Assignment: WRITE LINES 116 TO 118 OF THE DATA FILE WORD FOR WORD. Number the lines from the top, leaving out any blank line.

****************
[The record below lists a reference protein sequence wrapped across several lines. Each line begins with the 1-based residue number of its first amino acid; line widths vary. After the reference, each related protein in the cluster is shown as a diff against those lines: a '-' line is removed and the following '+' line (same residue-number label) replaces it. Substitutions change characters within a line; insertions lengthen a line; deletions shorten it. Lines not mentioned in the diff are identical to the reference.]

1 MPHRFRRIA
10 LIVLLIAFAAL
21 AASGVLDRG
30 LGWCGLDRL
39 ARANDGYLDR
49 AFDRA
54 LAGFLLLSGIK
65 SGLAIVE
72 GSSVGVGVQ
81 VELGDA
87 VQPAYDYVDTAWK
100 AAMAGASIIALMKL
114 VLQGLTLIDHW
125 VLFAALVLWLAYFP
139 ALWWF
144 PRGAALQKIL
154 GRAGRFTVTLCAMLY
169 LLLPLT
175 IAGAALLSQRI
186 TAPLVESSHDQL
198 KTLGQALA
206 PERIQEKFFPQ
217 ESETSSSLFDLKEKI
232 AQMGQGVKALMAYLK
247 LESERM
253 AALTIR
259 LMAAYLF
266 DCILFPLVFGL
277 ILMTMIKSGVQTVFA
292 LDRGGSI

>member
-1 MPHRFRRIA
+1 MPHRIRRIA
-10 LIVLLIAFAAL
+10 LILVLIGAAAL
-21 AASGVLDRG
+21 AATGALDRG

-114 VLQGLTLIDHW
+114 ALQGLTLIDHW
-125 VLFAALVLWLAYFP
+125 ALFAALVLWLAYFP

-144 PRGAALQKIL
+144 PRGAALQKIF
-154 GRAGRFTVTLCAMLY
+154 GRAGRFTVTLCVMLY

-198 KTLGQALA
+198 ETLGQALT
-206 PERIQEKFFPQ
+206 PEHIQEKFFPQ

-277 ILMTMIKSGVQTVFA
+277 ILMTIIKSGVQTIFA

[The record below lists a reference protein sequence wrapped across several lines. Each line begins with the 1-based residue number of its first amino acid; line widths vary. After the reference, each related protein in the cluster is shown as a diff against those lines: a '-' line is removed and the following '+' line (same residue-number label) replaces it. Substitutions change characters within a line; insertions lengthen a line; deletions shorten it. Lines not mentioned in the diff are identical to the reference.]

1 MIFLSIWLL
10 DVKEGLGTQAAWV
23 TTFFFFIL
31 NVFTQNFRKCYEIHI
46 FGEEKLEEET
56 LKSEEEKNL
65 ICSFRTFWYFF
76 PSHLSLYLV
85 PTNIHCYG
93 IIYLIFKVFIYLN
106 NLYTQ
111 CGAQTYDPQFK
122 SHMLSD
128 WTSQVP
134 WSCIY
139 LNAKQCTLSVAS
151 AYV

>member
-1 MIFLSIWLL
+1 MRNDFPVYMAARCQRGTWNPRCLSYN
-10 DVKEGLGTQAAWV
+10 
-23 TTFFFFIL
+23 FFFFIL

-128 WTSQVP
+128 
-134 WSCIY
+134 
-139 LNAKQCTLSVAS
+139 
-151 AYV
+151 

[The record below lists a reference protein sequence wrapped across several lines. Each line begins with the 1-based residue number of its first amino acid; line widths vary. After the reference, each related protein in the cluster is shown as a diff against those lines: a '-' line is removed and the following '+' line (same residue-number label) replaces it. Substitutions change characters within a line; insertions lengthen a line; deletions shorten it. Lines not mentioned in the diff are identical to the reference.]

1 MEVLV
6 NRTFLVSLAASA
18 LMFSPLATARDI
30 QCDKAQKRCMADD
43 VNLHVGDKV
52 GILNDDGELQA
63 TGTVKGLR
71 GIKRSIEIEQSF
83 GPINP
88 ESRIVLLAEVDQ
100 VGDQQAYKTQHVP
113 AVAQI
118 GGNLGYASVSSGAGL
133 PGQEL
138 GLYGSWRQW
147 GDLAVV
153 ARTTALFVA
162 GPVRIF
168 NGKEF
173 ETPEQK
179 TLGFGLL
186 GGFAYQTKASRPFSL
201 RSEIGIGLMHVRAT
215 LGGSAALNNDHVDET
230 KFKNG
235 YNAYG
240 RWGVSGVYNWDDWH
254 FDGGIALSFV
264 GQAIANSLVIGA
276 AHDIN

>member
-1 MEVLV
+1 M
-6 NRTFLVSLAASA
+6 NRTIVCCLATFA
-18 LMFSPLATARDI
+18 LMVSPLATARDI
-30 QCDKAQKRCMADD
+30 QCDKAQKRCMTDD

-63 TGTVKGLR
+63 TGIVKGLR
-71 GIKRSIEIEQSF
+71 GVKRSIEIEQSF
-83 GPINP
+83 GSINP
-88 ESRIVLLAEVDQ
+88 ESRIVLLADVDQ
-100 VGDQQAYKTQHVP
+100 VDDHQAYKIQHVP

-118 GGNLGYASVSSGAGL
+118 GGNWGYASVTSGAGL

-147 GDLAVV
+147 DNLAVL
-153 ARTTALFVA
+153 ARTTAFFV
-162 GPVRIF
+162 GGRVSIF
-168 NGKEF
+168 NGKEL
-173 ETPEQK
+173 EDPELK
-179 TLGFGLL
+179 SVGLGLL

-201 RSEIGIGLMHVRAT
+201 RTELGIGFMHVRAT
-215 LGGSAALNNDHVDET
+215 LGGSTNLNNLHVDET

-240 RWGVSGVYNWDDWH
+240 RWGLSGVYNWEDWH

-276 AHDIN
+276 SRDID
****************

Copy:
276 AHDIN

>member
-1 MEVLV